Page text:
@Nick_Eide oh, absolutely, I always degas silicone - and in fact I’m building a machine to combine vacuum degassing and mold injection which I intend to put on kickstarter probably next spring. Obviously I’ll be announcing it here on the forums since I’m using the F1+ to make most of the mold plugs for its parts…
@KevinHolmes Sounds very interesting! I’ll be waiting for the announcement - Good luck!
Just an update on this. I have given up on my FSL3D Pegasus and just put in an order for a Form 2 along with the Pro Service Plan. Here’s hoping for more reliability from the 2nd generation machine. FSL3D did just release a water washable clear resin ( http://www.prweb.com/releases/2015/10/prweb13045487.htm ; https://fslaser.com/Products/Accessory/200 ) that I find rather intriguing. I wonder about the differences this will have for chemical compatibility of the prints, which is an important factor for me.
Hello Kevin, I’ve read a number of your posts regarding laser flare and ran the diagnostic tool on a Form 1+ and indeed observed the presence of flare. You’re clearly knowledgeable on the subject. I’m interested in the cause of the issue as you described misalignment of the laser with the focal lens. Can you recommend any technical papers I can read on the subject please?
Hi @3D_Builder - the simple answer is no, all my posts here were from my experiences and experiments with the F1, F1+ and the F2, so I can’t link you any technical papers.
The long answer is - forget about desktop Laser SLA printers with print volumes less than 15cm in X or Y - they’re obsolete now. The way forward is 4k mono screen MSLA printers (Mask SLA).
4k 8.9inch Mono LCD screens in LCD printers just changed the game - now there is no reason for the F3 (and F2) to exist, except in extreme edge cases.
Take a look at the Elegoo Saturn, Epax E10, Anycubic Mono X, and Phrozen Mighty 4k. All printers with Mono 4K 8.9in masking LCDs.
They print about twice the speed of the F2/F3 (and even faster with full built plates), cost about $550 vs $3300+, and work with Siraya Tech resins which are 1/4 price of Formlabs resins and have much better physical properties.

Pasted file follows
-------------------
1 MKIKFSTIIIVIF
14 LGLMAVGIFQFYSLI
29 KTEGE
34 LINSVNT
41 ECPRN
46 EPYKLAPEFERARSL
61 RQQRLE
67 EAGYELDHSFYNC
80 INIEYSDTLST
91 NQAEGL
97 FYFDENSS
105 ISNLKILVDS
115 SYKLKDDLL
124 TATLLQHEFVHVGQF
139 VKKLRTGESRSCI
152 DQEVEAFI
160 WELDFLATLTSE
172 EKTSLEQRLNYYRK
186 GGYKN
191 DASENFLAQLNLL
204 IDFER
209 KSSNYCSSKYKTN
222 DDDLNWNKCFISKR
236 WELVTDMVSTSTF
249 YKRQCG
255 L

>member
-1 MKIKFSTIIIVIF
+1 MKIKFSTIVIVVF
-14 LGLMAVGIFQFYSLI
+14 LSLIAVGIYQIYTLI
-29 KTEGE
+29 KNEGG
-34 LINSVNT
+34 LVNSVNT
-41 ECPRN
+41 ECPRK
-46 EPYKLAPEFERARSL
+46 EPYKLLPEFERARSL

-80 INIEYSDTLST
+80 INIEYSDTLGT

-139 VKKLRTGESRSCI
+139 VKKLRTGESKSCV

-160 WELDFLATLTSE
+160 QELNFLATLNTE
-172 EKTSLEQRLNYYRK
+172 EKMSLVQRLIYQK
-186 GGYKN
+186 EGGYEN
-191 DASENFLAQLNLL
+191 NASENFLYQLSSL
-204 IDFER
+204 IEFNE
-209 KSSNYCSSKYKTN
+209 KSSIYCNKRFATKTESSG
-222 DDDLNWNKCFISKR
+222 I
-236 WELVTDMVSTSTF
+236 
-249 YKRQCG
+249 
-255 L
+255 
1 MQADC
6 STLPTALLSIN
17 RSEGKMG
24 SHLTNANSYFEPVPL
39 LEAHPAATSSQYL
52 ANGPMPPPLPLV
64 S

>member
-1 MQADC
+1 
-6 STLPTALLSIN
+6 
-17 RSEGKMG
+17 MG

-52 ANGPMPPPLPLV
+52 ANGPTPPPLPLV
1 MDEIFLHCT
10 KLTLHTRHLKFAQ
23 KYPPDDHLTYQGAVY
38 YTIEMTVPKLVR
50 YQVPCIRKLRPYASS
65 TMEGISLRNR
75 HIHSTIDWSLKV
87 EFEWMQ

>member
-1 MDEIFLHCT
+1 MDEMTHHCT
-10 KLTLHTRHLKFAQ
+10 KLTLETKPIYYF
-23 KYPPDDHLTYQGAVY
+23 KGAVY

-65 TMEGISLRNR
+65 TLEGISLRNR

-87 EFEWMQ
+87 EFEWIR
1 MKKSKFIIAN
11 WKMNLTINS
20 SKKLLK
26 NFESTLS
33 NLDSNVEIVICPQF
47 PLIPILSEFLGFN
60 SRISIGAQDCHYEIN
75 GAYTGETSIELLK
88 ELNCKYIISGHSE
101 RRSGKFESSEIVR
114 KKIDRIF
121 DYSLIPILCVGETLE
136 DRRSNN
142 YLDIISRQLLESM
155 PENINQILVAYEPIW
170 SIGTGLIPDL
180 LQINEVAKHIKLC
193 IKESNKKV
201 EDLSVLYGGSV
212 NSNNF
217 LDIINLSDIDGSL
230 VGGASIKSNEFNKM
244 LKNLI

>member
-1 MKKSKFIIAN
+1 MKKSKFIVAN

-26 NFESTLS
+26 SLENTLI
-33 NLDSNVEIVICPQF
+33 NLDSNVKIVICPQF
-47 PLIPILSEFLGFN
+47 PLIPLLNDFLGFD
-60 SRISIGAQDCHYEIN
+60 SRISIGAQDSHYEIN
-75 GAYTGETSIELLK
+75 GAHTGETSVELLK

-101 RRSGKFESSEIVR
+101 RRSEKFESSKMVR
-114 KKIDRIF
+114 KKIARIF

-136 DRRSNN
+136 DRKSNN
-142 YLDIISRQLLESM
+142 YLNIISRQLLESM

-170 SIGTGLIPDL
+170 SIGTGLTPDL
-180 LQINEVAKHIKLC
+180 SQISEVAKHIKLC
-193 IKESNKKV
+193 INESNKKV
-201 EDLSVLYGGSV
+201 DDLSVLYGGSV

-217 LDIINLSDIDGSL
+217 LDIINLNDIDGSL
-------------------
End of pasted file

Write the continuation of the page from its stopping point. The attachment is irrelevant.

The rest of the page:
I know because I’ve been using the Saturn for almost a month now, and I just sold my Form2. Siraya Tech resins are an absolute revelation.
also if you’re posting because you’re trying to fix your F1+ - just sell it now on ebay, you should get a few hundred dollars for it, maybe even 400? which is very nearly the cost of a 4k 8.9in mono printer.
You’ll save time on messing with your F1+ - and it’s value on ebay is going to drop through the floor by 2021.
That’s useful. Will take that on board when looking at replacing our kit in the near future.
Thanks again, for posting your findings!
Cheap - Fast - Good.
What’s the saying? You can choose 2 of the 3? Unfortunately with formlabs you can MAYBE circle “good” but only if you ignore the warping/layer waves problem at 25nm. If you need to print at 25nm you cant circle any.
However with Anycubic 4k mono you CAN circle all three. It does 35nm VERY fast and to a really high quality. And its insanely cheap by comparison to Formlabs.
In my area of film/television Formlabs made sense a year and a half ago (expected reliability, 25nm printing and quick release supports put it ahead) but that was before I knew about the poor quality of prints below 50nm and how slow the prints would be - Now with the recent 4K monos successfully printing quickly without warping below 50nm it really leaves the Form3 in the dust.
Formlabs are really behind.